Cold Separation of a Capital
A wall divides a whole city in the middle of Europe. It went into history as a symbol of the cold war and the separation of Germany. The wall was built in the beginning of the 60s to stop the emigration flow from East Germany. The main question at the time was: can a wall stop people from fleeing a communist country and entering towards a desired destination? In 1961 the communist leadership of east Germany decided to stop massive emigration by building a highly guarded and dangerous wall through the middle of Berlin (“Berlin Wall”).
The whole world was shocked and the wall remained a symbol for the division of West and East Berlin. To understand the cause and the effect of the Berlin Wall it is important to step back in history and understand the historical context better. The construction of the Berlin Wall was the desperate attempt to separate two societies and economic models that emerged after World War II on German soil. While in West Germany the capitalist model with an individualist society developed, East developed in a whole opposite direction, in my opinion. Through the dominance of the USSR (Union of the Socialist Soviet Republics), a communist societal model with economy developed.
In East Germany many people suffered low prosperity, suppression by the state and restriction of freedoms. Entirely opposite to that the West German economy boomed and allowed people to enjoy their wealth through trips, cars, and consumables. However that situation got even more serious in the years to come. During the entire 1950s the situation acerbated and the contradictions became more and more evident. This led to a massive exodus of East Germans who sought their luck in the promised land of West Germany. At its peak (1960) around 400 East Germans per day crossed the open borders to West Berlin (“Berlin”).
Many of them were very well educated, such as engineers, doctors, and scientists, which led to a huge “brain drain.” That was the moment when East German leadership decided to build a 201 kilometer long wall separating East and West Berlin (“Berlin”). To secure the much longer border to West Germany a concrete wall of 1000 kilometers of length was built (“Berlin”).This is similar to the wall that separates until present North and South Korea and their different political systems. It goes without saying that the construction of the wall created huge repercussions.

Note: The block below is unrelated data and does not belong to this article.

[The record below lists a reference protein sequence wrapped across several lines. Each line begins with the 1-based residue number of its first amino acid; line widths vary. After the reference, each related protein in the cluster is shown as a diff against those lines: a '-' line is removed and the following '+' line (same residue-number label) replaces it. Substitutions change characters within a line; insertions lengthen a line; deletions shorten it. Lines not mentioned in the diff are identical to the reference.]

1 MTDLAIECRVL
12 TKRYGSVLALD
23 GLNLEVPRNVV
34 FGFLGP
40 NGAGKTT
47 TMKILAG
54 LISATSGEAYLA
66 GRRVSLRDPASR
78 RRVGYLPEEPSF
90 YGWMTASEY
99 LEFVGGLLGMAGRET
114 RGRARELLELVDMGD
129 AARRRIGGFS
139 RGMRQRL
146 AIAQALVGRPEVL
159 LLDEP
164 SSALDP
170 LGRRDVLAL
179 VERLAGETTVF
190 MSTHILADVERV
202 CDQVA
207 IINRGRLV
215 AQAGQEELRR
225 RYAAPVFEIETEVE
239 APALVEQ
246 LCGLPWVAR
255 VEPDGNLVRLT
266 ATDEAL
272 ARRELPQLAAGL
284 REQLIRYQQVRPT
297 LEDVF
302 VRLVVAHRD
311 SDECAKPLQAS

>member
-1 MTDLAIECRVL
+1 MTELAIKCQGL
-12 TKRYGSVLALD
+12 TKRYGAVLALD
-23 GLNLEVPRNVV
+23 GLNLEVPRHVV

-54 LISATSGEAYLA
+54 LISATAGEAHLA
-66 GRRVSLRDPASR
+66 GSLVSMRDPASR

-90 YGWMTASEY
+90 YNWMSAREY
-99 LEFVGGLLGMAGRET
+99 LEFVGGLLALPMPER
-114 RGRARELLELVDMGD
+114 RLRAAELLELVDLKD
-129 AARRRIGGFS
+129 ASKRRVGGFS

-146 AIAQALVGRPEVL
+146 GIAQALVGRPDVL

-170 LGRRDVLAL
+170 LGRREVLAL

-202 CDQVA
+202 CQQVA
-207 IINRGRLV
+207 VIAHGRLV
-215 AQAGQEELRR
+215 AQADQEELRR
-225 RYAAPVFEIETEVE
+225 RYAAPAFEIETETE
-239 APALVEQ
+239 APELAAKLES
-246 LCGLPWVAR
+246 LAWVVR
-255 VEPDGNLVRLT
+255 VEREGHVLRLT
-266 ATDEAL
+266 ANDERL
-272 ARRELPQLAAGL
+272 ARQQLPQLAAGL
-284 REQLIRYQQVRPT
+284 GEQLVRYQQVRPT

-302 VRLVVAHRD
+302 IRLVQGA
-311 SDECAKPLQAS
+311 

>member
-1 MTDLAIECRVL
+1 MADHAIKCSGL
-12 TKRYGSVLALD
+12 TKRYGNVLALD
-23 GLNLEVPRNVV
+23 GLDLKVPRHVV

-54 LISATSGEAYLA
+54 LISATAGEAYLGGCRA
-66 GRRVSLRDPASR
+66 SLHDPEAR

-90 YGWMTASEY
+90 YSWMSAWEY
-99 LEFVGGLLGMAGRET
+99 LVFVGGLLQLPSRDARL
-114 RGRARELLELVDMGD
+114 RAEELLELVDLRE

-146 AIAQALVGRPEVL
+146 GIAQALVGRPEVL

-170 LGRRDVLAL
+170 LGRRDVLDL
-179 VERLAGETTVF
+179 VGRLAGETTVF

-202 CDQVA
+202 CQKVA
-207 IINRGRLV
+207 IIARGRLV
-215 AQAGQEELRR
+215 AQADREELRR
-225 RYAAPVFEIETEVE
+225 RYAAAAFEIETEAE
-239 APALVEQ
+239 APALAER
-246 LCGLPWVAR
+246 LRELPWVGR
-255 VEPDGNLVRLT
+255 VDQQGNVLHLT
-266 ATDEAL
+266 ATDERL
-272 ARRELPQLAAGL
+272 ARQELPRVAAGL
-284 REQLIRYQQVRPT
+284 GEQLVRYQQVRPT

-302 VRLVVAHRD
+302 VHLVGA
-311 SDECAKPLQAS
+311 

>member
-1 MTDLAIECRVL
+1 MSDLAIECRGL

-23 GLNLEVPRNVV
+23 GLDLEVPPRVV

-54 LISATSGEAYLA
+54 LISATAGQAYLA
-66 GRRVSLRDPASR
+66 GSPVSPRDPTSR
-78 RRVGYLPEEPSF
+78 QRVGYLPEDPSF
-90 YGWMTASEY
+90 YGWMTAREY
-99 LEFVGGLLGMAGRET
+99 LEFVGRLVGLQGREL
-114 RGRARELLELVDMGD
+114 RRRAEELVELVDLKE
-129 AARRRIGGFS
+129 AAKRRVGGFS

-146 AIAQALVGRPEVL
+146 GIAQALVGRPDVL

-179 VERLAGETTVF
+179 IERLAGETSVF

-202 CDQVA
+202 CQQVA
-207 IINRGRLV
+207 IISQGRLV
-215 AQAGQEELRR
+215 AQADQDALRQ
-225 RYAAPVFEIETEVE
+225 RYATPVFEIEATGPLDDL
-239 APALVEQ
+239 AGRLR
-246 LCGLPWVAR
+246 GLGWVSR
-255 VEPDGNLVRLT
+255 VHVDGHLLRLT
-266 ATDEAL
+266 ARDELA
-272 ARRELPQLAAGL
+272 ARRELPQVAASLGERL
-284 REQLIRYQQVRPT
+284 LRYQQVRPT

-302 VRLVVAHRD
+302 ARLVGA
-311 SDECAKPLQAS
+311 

At first the entire Western and Eastern world including their citizens had a negative reaction to the wall. Family bonds were cut, traffic and trade flows were interrupted and many people in East Germany tried to escape their country by forcefully overcoming the wall. At least, 235 peopledied when trying to overcome the highly secured and well guarded wall (“Berlin”). Of course, the previous outflow of East Germans was stopped and the demographic situation in East Germany stabilized. According to the East German propaganda the wall was called “Anti-fascist protection rampart.” In order to avoid the impression that the wall is actually directed against East Germans.
Two American Presidents held historic speeches next to the Berlin Wall in marking the absurd situation and calling for a destruction of the wall. The first speech was given by John F. Kennedy in 1963: “While the wall is the most obvious and vivid demonstration of the failures of the Communist system — for all the world to see — we take no satisfaction in it; for it is, as your Mayor has said, an offense not only against history but an offense against humanity, separating families, dividing husbands and wives and brothers and sisters, and dividing a people who wish to be joined together” (John Kennedy). The speech had a very strong impact and was quoted very often especially because Kennedy used a German quote. The second speech was made by President Ronald Reagan in 1987.
Where he addressed directly the leader of the USSR by stating, “Mr Gorbachev, tear down this wall!”(Ronald Reagan). This speech is considered to reflect the signs for the collapse of the eastern block, which materialized a few years later. With the success of the peaceful revolution in East Germany in 1989 the Berlin wall became obsolete and was destroyed. Overall, the construction of the wall allowed to build a huge “prison” for sixteen million East Germans and stop the mass emigration the entire concept failed in the long run. Not only the population of East Germanybut also other Eastern European countries were so frustrated, demotivated and angry about their living conditions and perspectives that they revolted against it.
The desire for freedom is stronger than the strongest walls, meaning that the concept for the Berlin Wall failed.